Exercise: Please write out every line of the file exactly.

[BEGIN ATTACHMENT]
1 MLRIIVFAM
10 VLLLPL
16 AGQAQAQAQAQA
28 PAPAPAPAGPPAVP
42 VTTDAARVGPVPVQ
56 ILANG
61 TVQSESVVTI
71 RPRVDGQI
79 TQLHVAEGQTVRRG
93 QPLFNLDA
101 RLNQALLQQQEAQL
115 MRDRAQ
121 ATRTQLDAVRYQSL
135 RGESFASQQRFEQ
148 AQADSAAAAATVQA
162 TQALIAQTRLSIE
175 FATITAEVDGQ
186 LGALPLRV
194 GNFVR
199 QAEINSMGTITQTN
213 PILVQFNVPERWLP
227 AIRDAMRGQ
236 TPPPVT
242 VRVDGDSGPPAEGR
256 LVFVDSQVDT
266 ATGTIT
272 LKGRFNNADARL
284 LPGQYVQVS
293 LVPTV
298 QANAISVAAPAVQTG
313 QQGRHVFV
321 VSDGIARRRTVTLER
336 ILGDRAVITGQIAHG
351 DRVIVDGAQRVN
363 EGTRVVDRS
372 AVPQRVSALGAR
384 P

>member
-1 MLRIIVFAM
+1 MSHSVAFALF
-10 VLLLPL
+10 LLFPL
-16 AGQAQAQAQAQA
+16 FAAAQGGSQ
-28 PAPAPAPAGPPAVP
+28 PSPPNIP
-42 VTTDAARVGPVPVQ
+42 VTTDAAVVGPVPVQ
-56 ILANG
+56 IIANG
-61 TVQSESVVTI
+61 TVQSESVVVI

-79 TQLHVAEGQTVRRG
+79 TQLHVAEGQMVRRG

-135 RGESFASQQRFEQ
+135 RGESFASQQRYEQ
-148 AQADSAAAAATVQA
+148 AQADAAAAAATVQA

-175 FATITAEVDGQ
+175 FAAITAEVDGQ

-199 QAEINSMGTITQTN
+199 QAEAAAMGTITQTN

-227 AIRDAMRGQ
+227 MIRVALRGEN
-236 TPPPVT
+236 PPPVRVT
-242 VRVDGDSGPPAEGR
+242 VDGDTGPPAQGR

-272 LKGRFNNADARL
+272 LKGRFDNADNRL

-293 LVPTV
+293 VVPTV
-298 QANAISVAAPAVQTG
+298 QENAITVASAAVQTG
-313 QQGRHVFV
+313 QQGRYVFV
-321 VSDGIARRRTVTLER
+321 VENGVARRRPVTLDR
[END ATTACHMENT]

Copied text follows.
1 MLRIIVFAM
10 VLLLPL
16 AGQAQAQAQAQA
28 PAPAPAPAGPPAVP
42 VTTDAARVGPVPVQ
56 ILANG
61 TVQSESVVTI
71 RPRVDGQI
79 TQLHVAEGQTVRRG
93 QPLFNLDA
101 RLNQALLQQQEAQL
115 MRDRAQ
121 ATRTQLDAVRYQSL
135 RGESFASQQRFEQ
148 AQADSAAAAATVQA
162 TQALIAQTRLSIE
175 FATITAEVDGQ
186 LGALPLRV
194 GNFVR
199 QAEINSMGTITQTN
213 PILVQFNVPERWLP
227 AIRDAMRGQ
236 TPPPVT
242 VRVDGDSGPPAEGR
256 LVFVDSQVDT
266 ATGTIT
272 LKGRFNNADARL
284 LPGQYVQVS
293 LVPTV
298 QANAISVAAPAVQTG
313 QQGRHVFV
321 VSDGIARRRTVTLER
336 ILGDRAVITGQIAHG
351 DRVIVDGAQRVN
363 EGTRVVDRS
372 AVPQRVSALGAR
384 P

>member
-1 MLRIIVFAM
+1 MSHSVAFALF
-10 VLLLPL
+10 LLFPL
-16 AGQAQAQAQAQA
+16 FAAAQGGSQ
-28 PAPAPAPAGPPAVP
+28 PSPPNIP
-42 VTTDAARVGPVPVQ
+42 VTTDAAVVGPVPVQ
-56 ILANG
+56 IIANG
-61 TVQSESVVTI
+61 TVQSESVVVI

-79 TQLHVAEGQTVRRG
+79 TQLHVAEGQMVRRG

-135 RGESFASQQRFEQ
+135 RGESFASQQRYEQ
-148 AQADSAAAAATVQA
+148 AQADAAAAAATVQA

-175 FATITAEVDGQ
+175 FAAITAEVDGQ

-199 QAEINSMGTITQTN
+199 QAEAAAMGTITQTN

-227 AIRDAMRGQ
+227 MIRVALRGEN
-236 TPPPVT
+236 PPPVRVT
-242 VRVDGDSGPPAEGR
+242 VDGDTGPPAQGR

-272 LKGRFNNADARL
+272 LKGRFDNADNRL

-293 LVPTV
+293 VVPTV
-298 QANAISVAAPAVQTG
+298 QENAITVASAAVQTG
-313 QQGRHVFV
+313 QQGRYVFV
-321 VSDGIARRRTVTLER
+321 VENGVARRRPVTLDR